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article imageUnderwater robot sheds new light on Antarctic sea ice

By Robert Myles     Nov 24, 2014 in Environment
Cambridge - A collaborative effort involving scientific teams from the UK, U.S. and Australia has produced the first detailed, high-resolution 3-D maps of Antarctic sea ice with the help of an underwater robot.
The new survey, which took ice thickness measurements in areas that were previously too difficult to access, has important implications for better understanding the dramatic sea ice changes currently taking place in the polar regions as a result of climate change.
The underwater robot, an Autonomous Underwater Vehicle (AUV) known as SeaBED, fills a gaping hole in the ice, as it were.
Previously, although scientists used a range of sources to measure ice thickness, difficulties were always experienced in accessing thicker areas of sea ice, so leaving gaps in the scientific data. Satellite data was useful, up to a point, in measuring large-scale ice thickness from space but snow cover on the ice often made interpreting such data problematic. Equally, while additional data could be gleaned from measurements made by drilling holes in the sea ice or from visual observations from ships, both of had limitations when it came to thicker areas of sea ice.
Now, the additional data provided by SeaBED should give a more complete picture of what’s happening to sea ice as global temperatures rise.
SeaBED deployment from the RRS James Clark Ross under the midnight sun
SeaBED deployment from the RRS James Clark Ross under the midnight sun
Permission British Antarctic Survey
The two meter long SeaBED robot, weighing in at 200 kilograms, differs from most oceanographic survey instruments. Most of these instruments look down at the seafloor. SeaBED, however, was fitted with upward looking sonar that measured and mapped sea ice floes from below. This was done by operating the AUV at a depth of between 20 and 30 meters. Ice floes were then surveyed as the AUV traced a pattern, much like a lawnmower mowing a lawn, up and down the length of the floe. The robot’s twin hulled design gave it enhanced stability, ideal for low-speed photographic surveys.
These ‘lawnmower’ stripes, effectively lines of data, were then merged. The result was high-resolution 3D bathymetric surveys of the underside of the ice.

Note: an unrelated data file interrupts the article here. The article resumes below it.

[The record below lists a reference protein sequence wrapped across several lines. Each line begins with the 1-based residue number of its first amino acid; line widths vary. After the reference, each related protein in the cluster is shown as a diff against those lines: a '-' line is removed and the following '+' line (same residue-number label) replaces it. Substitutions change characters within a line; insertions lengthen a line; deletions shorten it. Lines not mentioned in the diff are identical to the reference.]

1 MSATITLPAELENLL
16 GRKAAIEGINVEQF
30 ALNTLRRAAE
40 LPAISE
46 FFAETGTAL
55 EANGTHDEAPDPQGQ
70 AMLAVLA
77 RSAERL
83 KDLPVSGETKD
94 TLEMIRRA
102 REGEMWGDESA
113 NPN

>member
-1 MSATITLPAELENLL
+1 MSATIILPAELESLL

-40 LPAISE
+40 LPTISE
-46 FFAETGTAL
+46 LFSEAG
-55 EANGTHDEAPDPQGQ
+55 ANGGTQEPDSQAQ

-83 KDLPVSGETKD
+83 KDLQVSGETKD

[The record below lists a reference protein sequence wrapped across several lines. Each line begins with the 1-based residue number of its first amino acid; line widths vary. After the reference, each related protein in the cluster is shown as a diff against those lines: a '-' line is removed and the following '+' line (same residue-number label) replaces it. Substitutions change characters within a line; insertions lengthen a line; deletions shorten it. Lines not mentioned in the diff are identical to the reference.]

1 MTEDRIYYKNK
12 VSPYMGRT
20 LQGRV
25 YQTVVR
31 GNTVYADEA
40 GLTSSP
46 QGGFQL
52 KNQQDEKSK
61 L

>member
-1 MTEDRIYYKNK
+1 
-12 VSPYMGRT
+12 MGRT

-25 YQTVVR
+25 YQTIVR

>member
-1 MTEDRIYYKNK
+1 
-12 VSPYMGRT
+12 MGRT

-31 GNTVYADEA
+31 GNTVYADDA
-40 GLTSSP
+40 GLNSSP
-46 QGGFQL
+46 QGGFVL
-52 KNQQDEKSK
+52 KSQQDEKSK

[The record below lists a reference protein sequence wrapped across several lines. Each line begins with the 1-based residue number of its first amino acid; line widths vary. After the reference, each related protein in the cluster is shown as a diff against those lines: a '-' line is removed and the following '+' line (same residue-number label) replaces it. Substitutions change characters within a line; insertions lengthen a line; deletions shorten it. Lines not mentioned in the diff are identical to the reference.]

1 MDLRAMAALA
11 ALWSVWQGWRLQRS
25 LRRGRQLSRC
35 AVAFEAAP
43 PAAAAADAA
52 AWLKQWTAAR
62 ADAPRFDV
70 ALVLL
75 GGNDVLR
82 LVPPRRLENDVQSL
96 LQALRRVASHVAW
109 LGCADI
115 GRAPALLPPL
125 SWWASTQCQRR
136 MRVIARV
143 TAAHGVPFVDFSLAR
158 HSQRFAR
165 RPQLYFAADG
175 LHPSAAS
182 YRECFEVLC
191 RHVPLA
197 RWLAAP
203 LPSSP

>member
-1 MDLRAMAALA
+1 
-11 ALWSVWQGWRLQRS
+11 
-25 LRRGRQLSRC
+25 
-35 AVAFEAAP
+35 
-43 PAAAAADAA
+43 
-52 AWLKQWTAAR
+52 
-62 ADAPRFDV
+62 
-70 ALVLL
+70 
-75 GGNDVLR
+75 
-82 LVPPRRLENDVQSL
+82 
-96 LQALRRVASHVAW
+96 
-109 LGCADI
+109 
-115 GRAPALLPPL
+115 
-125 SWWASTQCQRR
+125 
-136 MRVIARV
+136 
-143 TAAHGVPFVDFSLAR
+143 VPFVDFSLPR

"Putting an AUV together to map the underside of sea ice is challenging from a software, navigation and acoustic communications standpoint," commented Hanumant Singh, an engineering scientist at the Massachusetts-based Woods Hole Oceanographic Institution (WHOI) whose lab designed, built and operated the AUV.
"SeaBED's maneuverability and stability made it ideal for this application where we were doing detailed floe-scale mapping and deploying, as well as recovering in close-packed ice conditions. It would have been tough to do many of the missions we did, especially under the conditions we encountered, with some of the larger vehicles,” Singh added.
According to co-author Dr Guy Williams from Australia’s Institute of Antarctic and Marine Science, this full 3-D topography of the underside of the ice provides a wealth of new information about the structure of sea ice and the processes that created it. That, said Dr Williams, “is key to advancing our models particularly in showing the differences between Arctic and Antarctic sea ice."
By combining the data from SeaBED with airborne measurements of sea-ice surface elevation, ice core surveys, and satellite observations, scientists studying polar ice should be able to obtain far better estimates, not just of ice thickness, but also total sea ice volume.
The research team deployed AUVs as part of two Antarctic survey missions that took place during spring in the southern hemisphere in 2010 and 2012. The first deployment was from the British Antarctic Survey's Royal Research Ship (RRS) James Clark Ross, named after the pioneering, British, 19th century Arctic and Antarctic explorer. Two years later, an AUV was launched from the Australian icebreaker and Australia’s Antarctic flagship, the Aurora Australis, as part of operations conducted by 50 scientists during the Sea Ice Physics and Ecosystem eXperiment 2012 (SIPEX-2).
The two AUV mapping missions encompassed three locations around the Antarctic Peninsula — that northernmost part of Antarctica stretching out like a tentative finger trying to touch South America. Areas of the Weddell and Bellinghausen Seas and the waters off Wilkes Land were surveyed. In total the AUVs mapped an area of 500,000 square meters — roughly the size of 100 football pitches.
The ambitious plan is to use the AUVs to conduct large-scale surveys that will then be compared to similar large-scale observations from aircraft and satellites. These measurements, though routine, will constitute an important step towards obtaining a better understanding of what’s happening with the ice and the large scale changes currently taking place.
The scientific team’s results are published Nov. 24 in the journal Nature Geoscience.
More about Antarctic, British Antarctic Survey, Antarctic sea ice, sea ice extent, Globalwarming
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